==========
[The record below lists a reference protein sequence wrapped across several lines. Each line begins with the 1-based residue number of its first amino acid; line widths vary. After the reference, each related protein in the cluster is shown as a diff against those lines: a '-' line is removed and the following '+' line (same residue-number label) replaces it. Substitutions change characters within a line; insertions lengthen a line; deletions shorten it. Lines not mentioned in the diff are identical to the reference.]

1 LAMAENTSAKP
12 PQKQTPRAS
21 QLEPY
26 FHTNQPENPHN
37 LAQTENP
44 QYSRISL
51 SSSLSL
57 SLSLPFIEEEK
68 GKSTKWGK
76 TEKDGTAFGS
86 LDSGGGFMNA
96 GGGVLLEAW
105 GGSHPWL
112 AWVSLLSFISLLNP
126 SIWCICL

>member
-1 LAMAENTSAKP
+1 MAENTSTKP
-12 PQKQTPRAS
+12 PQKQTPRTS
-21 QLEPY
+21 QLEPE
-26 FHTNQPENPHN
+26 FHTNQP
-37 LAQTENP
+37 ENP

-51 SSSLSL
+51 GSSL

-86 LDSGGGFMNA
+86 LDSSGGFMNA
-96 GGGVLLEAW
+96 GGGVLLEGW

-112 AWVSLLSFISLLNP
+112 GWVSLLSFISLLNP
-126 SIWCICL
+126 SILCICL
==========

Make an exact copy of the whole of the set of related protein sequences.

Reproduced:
[The record below lists a reference protein sequence wrapped across several lines. Each line begins with the 1-based residue number of its first amino acid; line widths vary. After the reference, each related protein in the cluster is shown as a diff against those lines: a '-' line is removed and the following '+' line (same residue-number label) replaces it. Substitutions change characters within a line; insertions lengthen a line; deletions shorten it. Lines not mentioned in the diff are identical to the reference.]

1 LAMAENTSAKP
12 PQKQTPRAS
21 QLEPY
26 FHTNQPENPHN
37 LAQTENP
44 QYSRISL
51 SSSLSL
57 SLSLPFIEEEK
68 GKSTKWGK
76 TEKDGTAFGS
86 LDSGGGFMNA
96 GGGVLLEAW
105 GGSHPWL
112 AWVSLLSFISLLNP
126 SIWCICL

>member
-1 LAMAENTSAKP
+1 MAENTSTKP
-12 PQKQTPRAS
+12 PQKQTPRTS
-21 QLEPY
+21 QLEPE
-26 FHTNQPENPHN
+26 FHTNQP
-37 LAQTENP
+37 ENP

-51 SSSLSL
+51 GSSL

-86 LDSGGGFMNA
+86 LDSSGGFMNA
-96 GGGVLLEAW
+96 GGGVLLEGW

-112 AWVSLLSFISLLNP
+112 GWVSLLSFISLLNP
-126 SIWCICL
+126 SILCICL